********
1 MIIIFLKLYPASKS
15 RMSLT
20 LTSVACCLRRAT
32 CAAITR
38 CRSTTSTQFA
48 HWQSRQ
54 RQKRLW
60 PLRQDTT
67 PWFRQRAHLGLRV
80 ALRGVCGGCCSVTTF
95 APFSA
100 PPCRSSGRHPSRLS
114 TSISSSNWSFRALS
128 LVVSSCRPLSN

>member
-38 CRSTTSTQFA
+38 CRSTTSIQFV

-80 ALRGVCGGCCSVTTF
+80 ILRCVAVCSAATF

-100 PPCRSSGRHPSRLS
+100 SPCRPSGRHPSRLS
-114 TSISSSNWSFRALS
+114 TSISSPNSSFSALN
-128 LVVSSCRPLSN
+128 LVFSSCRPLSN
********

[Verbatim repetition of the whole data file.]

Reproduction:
1 MIIIFLKLYPASKS
15 RMSLT
20 LTSVACCLRRAT
32 CAAITR
38 CRSTTSTQFA
48 HWQSRQ
54 RQKRLW
60 PLRQDTT
67 PWFRQRAHLGLRV
80 ALRGVCGGCCSVTTF
95 APFSA
100 PPCRSSGRHPSRLS
114 TSISSSNWSFRALS
128 LVVSSCRPLSN

>member
-38 CRSTTSTQFA
+38 CRSTTSIQFV

-80 ALRGVCGGCCSVTTF
+80 ILRCVAVCSAATF

-100 PPCRSSGRHPSRLS
+100 SPCRPSGRHPSRLS
-114 TSISSSNWSFRALS
+114 TSISSPNSSFSALN
-128 LVVSSCRPLSN
+128 LVFSSCRPLSN